Meckler fires up Giants with 1st Major League hits

Meckler fires up Giants with 1st Major League hits

6:25 AM UTC

SAN FRANCISCO — Rookie outfielder Wade Meckler recorded only 332 career at-bats in the Minors before earning his first callup with the Giants on Monday. That didn’t stop manager Gabe Kapler from immediately inserting the hot-hitting prospect into the No. 2 spot in his lineup, which has been in desperate need of a spark after weeks of offensive ineptitude.

“If you’re going to throw anybody into the deep end, it’s somebody who’s capable of swimming,” Kapler said. “With Meckler, he’s got a pretty decent skill set to hit second.”

Meckler, of course, posted “video-game numbers” en route to becoming only the fourth member of the 2022 Draft class to reach the Majors, leading all qualified Minor Leaguers at full-season affiliates with a .379 batting average and a .463 on-base percentage over 69 games between High-A Eugene, Double-A Richmond and Triple-A Sacramento this year.

It didn’t take long for Meckler to begin to flash that offensive potential with the Giants. One day after going hitless in his Major League debut, the 23-year-old Meckler recorded his first two career hits to help the Giants rout the Rays, 7-0, on Tuesday night at Oracle Park.

Jakob Junis and Sean Manaea combined to strike out 12 over 7 1/3 scoreless innings, and the Giants rewarded their effort by breaking out for their best offensive performance in over a week.

The two sides were locked in a scoreless tie before Thairo Estrada finally broke the stalemate with a sixth-inning solo home run off Zack Littell, a former Giants reliever who is now starting games for the Rays. Meckler kept the rally going with his first hit, lining a 1-0 fastball to center field for a two-out single that knocked Littell out of the game.

“Relieving,” said Meckler, who also reached on an infield single in the eighth. “That’s probably the No. 1 emotion I can describe for it. … I was looking for a fastball that whole at-bat, and I got one. I put a good swing on it. It felt really good.”

Wilmer Flores followed with his team-leading 16th home run of the year, cranking a first-pitch sinker from right-hander Kevin Kelly out to left field to extend the Giants’ lead to 3-0. It marked the first time San Francisco had hit multiple home runs in the same inning since June 13.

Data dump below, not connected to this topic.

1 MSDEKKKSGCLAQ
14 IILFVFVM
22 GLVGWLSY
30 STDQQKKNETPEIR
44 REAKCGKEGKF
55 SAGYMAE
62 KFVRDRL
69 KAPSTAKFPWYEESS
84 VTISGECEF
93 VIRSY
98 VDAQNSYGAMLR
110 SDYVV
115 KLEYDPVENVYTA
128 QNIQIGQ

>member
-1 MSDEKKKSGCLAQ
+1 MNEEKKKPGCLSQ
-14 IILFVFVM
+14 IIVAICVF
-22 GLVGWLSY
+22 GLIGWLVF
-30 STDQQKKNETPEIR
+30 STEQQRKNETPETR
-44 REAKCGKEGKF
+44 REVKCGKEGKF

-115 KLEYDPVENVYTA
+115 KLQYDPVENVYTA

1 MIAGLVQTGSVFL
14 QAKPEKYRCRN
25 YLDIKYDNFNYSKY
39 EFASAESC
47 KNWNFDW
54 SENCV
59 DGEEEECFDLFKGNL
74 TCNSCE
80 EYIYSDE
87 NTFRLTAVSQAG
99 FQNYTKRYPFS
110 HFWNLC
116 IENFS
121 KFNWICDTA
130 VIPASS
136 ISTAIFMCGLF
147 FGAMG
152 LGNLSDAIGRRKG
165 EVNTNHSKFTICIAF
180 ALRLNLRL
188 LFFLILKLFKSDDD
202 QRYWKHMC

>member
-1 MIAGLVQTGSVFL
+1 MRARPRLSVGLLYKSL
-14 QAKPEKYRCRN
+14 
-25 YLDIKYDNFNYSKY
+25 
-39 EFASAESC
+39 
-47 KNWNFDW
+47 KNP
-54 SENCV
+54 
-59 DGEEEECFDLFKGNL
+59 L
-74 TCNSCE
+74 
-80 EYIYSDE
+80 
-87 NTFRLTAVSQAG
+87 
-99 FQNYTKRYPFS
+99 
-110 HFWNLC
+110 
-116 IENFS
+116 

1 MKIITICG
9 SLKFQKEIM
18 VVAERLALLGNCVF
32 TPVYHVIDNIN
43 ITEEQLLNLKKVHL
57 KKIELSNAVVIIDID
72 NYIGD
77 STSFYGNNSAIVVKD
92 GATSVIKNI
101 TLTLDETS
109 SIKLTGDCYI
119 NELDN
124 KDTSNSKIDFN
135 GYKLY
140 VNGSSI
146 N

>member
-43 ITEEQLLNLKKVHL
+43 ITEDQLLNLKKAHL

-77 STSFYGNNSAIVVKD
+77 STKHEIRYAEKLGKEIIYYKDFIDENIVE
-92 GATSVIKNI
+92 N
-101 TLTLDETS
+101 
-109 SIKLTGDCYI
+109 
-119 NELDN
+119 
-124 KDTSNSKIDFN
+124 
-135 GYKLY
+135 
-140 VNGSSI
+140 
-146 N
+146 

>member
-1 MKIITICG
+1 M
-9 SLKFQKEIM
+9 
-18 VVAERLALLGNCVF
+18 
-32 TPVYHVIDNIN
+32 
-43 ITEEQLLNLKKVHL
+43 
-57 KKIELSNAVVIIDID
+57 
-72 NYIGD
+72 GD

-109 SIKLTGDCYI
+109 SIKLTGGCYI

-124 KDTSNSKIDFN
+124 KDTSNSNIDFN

The Giants scored two more runs in the seventh with the help of a throwing error by Rays catcher Rene Pinto and then tacked on another pair in the eighth behind RBI hits from Patrick Bailey and Michael Conforto, who went 3-for-4 to lift his batting average to .556 (10-for-18) over his last six games.

“I think tonight we swung the bat much better, and we had some good fortune,” Kapler said. “I think that’s why we had some crooked numbers and a really good victory.”

Kapler wasn’t around to watch the Giants pull out their third win in their last 10 games, as he was ejected for the second time this season after arguing balls and strikes in the fourth inning. Kapler bolted out of the dugout after home-plate umpire Chad Whitson called a high fastball that appeared to be above the zone a strike, putting Meckler in an 0-1 hole against Littell. The missed call infuriated Kapler, who felt Meckler had also been subjected to a wide strike zone earlier in the game, resulting in strikeouts in his first two at-bats against Littell.

Kapler said he’d read an article detailing Meckler’s improbable rise earlier in the day and thought it was important to stand up for the young outfielder, who is known for his keen eye at the plate.

“He’s just had to grind and fight every step of the way,” Kapler said. “Obviously, I didn’t think those were strikes in his first at-bat. Wade didn’t think they were strikes. I was obviously just irritated and reacted, but I really reacted on behalf of Meck, who deserves to be stood up for by all of us, all of the players and staff. I’m just happy he got his first big league knock, and then his second. I think there’s going to be many more to come.”

Despite having several calls go against him, Meckler said Kapler encouraged him to stick with his approach and continue to be stubborn in the strike zone, which should help him get on base consistently over the course of time.

“I think he felt the need to let me know that I’m doing the right thing,” Meckler said. “It feels very good to have a manager that will go up there and stand up for you, especially when you can’t really say anything as a player.”

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